Dassault Derides French ‘Flight Shaming’ Moves
ORLANDO—Dassault Aviation CEO Eric Trappier said recent moves to regulate business aviation use in France are politically motivated and do nothing to address overall issues of environmental sustainability.
Commenting at the NBAA Business Aviation Convention & Exhibition (NBAA-BACE), Trappier said part of the “flight shaming” issue in France is tied to the use of the term “private jet” to corporate aircraft, rather than ‘business jet.” “There is a kind of turmoil in France in particular where they are called private jets—they are not called business jets. A business jet supports economic development and supports companies to extend their capabilities to commerce and industry. It makes a difference.”
Business aviation has recently become the renewed focus for flight-shaming efforts in France, where former Green Party leader Julien Bayou called earlier this year for a complete ban on business jets. Bayou’s comments came after France Transport Minister Clement Beaune had also called for restrictions on the use of private jets. Quoted by French newspaper Le Parisien, he said: “There can’t be a means of individual travel for comfort at a time when the president’s campaign [to reduce carbon footprints] requires everyone to make an effort.”
Beaune also indicated wider plans to push for the introduction of bans on flights between destinations already served by trains and for the use of higher taxes on business aircraft operations. These plans are expected to be proposed at a meeting of European transport ministers scheduled for Oct 20-21 in the Czech Republic.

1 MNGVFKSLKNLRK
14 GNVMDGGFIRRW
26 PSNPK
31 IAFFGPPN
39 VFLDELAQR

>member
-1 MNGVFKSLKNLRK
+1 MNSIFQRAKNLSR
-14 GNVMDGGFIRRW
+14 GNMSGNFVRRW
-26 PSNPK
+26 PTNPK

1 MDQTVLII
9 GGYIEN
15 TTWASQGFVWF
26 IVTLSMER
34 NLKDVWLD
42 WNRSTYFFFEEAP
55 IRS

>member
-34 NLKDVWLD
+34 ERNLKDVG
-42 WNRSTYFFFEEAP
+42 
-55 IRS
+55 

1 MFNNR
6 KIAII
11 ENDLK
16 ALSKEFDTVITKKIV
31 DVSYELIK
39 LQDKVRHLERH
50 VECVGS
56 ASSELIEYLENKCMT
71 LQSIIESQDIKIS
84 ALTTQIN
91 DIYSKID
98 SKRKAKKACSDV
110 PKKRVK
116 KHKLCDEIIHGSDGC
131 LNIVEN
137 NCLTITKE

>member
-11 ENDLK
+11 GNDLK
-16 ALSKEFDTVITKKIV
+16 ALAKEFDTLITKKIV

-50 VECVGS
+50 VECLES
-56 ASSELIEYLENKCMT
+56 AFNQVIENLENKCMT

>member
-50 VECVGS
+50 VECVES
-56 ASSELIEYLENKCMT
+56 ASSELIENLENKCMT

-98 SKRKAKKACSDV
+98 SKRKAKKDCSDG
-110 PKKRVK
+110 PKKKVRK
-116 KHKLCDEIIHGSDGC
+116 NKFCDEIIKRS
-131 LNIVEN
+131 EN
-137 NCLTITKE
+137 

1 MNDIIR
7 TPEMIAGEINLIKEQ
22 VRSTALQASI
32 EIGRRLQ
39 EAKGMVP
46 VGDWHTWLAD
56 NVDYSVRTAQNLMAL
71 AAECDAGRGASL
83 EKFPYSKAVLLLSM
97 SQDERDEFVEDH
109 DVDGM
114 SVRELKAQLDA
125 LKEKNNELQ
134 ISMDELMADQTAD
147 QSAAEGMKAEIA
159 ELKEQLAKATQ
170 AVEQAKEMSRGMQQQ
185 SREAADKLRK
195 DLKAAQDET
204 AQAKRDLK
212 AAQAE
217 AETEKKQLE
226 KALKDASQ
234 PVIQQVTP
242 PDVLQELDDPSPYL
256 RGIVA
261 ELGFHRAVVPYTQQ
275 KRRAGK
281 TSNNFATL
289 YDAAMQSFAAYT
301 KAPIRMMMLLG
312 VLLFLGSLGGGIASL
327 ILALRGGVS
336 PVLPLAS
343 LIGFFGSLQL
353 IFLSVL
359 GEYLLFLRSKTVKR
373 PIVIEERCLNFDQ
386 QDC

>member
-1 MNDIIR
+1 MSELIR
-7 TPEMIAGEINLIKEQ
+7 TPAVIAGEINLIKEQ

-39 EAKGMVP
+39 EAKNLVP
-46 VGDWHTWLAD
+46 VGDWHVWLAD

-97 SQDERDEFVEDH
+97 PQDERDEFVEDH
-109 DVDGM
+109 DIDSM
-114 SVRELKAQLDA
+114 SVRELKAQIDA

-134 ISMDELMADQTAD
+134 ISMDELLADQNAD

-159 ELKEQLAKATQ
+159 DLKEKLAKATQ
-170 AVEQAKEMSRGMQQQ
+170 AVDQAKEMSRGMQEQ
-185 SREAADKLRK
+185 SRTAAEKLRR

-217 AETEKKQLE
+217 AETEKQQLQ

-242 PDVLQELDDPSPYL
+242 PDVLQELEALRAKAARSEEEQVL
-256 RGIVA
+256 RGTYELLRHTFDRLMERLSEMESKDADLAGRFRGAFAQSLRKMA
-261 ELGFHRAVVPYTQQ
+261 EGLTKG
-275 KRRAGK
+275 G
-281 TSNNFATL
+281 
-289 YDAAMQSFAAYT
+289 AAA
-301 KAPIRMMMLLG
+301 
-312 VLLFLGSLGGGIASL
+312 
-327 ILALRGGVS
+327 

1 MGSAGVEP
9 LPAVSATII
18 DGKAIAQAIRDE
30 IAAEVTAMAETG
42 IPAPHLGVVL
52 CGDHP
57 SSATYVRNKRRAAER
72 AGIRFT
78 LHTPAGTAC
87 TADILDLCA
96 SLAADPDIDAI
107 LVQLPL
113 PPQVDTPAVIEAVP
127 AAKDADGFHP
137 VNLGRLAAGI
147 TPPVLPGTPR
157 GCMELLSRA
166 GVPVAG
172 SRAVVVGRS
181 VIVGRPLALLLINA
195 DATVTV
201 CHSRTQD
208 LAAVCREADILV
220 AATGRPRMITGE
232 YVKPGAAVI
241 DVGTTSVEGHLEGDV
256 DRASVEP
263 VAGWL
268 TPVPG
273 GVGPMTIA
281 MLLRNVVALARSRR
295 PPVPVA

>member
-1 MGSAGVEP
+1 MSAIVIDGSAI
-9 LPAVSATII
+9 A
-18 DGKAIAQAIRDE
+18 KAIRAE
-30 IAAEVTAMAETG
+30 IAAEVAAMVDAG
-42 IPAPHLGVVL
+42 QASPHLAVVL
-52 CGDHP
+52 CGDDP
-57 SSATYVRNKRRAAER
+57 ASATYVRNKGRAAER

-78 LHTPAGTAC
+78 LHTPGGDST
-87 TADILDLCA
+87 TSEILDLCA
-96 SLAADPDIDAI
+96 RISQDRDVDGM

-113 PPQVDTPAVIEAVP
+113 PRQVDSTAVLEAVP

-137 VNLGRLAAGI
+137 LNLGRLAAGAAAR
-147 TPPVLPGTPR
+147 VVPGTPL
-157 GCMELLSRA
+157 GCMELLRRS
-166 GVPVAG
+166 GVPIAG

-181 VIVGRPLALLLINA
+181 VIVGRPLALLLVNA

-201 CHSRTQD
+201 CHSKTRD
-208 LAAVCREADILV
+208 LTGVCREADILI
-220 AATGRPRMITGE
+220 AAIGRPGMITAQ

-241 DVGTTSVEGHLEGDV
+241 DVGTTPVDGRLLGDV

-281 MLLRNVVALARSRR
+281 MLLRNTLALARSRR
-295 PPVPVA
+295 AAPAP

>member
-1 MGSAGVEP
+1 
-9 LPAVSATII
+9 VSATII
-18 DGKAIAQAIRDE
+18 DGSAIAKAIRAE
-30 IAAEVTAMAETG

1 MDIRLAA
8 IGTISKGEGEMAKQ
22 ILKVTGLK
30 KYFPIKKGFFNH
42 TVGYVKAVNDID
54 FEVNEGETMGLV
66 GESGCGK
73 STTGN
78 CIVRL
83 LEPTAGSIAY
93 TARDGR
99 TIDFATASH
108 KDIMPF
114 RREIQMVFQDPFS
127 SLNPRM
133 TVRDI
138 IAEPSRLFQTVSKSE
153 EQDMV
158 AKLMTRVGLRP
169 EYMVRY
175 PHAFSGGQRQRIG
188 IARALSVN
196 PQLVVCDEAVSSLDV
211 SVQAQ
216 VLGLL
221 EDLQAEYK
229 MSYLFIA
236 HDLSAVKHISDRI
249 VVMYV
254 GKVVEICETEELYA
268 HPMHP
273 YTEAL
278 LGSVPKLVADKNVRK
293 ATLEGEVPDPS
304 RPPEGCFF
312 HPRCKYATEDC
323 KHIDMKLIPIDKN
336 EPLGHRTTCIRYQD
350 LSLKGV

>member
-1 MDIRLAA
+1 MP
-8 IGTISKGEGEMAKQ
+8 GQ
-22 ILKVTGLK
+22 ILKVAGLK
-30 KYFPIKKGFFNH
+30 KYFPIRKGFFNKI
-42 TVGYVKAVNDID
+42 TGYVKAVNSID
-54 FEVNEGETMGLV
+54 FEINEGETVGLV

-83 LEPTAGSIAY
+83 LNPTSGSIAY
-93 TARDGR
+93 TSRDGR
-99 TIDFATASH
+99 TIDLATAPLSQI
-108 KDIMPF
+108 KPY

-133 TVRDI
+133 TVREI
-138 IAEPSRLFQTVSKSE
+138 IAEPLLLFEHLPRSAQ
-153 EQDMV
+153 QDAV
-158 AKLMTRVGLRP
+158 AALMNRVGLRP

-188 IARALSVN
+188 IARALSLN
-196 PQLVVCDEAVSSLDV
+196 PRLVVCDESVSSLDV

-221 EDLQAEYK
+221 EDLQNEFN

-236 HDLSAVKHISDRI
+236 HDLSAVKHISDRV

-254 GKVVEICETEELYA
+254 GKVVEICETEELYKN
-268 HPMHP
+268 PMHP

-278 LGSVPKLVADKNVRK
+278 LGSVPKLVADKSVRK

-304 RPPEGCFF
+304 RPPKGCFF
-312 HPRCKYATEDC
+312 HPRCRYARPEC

Trappier said Dassault’s business aviation environmental strategy is broad, ranging from improved efficiency operations and the use of 100% sustainable aviation fuel in its newest products, to longer term studies of zero-emission hybrid-powered concepts. “We are totally following the rules. We intend to be part of the solution and not part of the problem,” he said.
He also added that in the longer term answers to meeting environmental goals will only be possible through international collaboration. “It’s by working all together that we can find the solution. It's not only France and it's not only the U.S. alone. But if we can't gather the big countries like the U.S., China and India to work on that subject, it's out of the question to be able to have any impact on the environment.”